On a personal level, if there is something you want to do, or that you think should be done, then you fit it into your schedule, perhaps today, perhaps tomorrow. There is no meaning in modern society to trying to determine an appropriate time, because time itself is not a factor, not a phenomenon with character. It is merely a shell, a framework. Time in Halakha, on the contrary, is itself an object of sanctification, something with value. There are hours for prayer, and hours for action. There are days for celebration, and days for mourning. The two can even meet at the fine dividing line of sunset. A mourner, suffering the loss of a loved one, sitting on the floor, his head bowed in grief, approaches the sunset bringing on a festival, and gets up, showers, changes his clothes, and joins his community in celebration. He is now forbidden to mourn. Why? Because the sun has set. The world is different and he must adjust accordingly.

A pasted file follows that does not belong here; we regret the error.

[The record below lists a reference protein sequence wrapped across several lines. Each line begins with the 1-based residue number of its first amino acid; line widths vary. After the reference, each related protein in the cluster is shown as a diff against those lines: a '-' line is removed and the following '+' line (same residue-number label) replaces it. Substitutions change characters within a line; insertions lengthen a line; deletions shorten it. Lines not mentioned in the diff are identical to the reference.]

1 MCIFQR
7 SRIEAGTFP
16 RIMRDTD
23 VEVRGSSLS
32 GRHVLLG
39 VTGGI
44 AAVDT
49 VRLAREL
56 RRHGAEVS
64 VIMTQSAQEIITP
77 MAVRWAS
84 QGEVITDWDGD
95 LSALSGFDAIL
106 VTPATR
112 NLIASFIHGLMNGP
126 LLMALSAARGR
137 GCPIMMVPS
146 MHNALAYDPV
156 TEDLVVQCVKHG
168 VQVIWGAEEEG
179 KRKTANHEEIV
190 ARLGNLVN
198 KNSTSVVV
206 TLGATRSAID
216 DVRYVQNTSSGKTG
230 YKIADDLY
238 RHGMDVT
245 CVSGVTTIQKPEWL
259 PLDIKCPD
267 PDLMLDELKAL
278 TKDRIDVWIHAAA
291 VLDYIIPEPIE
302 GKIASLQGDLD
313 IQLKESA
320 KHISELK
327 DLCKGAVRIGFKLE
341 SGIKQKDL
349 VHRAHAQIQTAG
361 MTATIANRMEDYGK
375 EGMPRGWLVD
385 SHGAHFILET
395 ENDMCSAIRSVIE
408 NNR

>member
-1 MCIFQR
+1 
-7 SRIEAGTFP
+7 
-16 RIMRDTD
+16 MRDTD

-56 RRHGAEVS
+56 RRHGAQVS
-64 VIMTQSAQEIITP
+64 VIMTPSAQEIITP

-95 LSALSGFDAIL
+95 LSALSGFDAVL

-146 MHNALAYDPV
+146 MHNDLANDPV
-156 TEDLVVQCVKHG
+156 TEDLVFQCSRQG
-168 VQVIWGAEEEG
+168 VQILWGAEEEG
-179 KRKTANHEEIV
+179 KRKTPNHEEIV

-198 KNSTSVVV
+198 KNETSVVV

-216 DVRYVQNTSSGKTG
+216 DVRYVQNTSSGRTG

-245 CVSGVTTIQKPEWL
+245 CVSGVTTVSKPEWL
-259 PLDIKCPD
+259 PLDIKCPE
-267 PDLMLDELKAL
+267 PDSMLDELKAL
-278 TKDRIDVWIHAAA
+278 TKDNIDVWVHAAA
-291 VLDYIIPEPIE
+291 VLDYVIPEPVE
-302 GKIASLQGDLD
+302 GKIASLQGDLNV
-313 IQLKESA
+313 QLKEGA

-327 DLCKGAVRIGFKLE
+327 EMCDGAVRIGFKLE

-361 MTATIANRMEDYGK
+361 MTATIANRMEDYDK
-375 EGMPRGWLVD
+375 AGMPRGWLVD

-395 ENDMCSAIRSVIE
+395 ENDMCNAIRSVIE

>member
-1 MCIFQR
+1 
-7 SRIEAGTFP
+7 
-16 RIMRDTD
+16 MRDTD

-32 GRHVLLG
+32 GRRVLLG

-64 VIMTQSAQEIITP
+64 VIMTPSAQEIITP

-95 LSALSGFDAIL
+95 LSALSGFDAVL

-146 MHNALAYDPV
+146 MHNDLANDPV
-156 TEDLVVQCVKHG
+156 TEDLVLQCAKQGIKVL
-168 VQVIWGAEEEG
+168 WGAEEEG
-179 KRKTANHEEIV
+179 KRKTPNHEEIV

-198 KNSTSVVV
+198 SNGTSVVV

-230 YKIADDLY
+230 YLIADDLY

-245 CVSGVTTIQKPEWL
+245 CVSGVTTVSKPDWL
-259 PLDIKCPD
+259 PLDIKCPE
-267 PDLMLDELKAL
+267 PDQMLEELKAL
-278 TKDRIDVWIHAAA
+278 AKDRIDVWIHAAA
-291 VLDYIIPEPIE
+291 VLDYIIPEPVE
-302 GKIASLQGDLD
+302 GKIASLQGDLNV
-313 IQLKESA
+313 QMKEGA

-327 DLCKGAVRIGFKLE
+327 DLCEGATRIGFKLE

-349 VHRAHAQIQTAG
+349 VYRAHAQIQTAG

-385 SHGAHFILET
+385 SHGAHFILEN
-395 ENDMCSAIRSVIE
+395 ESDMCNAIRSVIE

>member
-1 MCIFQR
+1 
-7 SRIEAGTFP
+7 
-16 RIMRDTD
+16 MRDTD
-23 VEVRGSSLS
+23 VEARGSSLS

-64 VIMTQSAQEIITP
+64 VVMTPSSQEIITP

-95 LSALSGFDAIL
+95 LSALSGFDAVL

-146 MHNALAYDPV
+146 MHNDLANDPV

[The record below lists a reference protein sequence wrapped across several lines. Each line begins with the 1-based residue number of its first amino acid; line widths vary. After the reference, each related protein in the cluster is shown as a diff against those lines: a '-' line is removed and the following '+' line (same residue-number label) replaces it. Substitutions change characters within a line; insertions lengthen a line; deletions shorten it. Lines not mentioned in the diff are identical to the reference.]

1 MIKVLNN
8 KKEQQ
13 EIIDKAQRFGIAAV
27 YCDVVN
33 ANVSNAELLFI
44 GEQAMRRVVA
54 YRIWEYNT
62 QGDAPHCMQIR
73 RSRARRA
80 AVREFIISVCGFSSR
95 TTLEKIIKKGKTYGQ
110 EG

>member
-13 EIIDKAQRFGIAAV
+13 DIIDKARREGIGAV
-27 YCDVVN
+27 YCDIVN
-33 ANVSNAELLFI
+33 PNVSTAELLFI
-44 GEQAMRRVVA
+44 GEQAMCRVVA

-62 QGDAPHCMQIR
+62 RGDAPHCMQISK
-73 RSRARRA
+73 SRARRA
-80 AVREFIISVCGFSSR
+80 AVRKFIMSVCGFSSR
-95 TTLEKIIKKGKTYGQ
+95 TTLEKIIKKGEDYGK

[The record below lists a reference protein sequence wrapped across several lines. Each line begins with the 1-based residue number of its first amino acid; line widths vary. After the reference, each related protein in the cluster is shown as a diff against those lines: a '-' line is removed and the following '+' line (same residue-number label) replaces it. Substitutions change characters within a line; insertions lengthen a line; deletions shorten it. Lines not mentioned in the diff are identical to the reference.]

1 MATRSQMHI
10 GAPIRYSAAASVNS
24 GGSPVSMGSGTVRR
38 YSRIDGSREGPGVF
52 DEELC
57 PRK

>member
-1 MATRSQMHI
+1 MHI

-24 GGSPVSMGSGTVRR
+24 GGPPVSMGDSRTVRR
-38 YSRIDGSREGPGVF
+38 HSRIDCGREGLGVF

In Halakha, time is an aspect of life. The world was created in seven days, each day with a different aspect. On the seventh day, God blessed the day, and sanctified it - He sanctified the day itself. The idea of sacred places, places with significance, is still present in modern society, albeit in a weakening form. Judaism insists on sacred time, on special moments, no less than sacred places. This is not only for special occasions, like Shabbat and holidays, but for the very flow of daily time itself. Not only are the moments special, full of meaning, but one is forced to be aware of the flow of time, all the time. The sun setting in the western sky is not just a pretty sight, but the ebbing of day, which will never return. What had to be done today will be lost forever if you do not hurry up and do it before the edge of the sun sinks below the horizon. The new day has its own obligations, its own character, its own opportunities. Man lives in time.